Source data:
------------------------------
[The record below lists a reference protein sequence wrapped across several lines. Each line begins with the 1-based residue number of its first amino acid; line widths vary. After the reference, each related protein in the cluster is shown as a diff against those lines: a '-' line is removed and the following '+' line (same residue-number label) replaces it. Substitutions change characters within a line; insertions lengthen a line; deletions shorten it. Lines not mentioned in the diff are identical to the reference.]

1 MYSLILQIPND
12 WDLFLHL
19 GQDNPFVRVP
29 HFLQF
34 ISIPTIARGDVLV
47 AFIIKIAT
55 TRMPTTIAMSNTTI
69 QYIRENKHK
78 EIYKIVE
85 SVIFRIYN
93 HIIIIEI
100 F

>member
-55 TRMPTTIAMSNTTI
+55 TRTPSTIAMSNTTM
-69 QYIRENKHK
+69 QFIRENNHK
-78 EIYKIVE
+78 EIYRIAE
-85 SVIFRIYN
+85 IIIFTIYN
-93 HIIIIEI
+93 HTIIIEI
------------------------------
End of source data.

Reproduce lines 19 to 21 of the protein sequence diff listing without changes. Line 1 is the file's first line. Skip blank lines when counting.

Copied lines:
-78 EIYKIVE
+78 EIYRIAE
-85 SVIFRIYN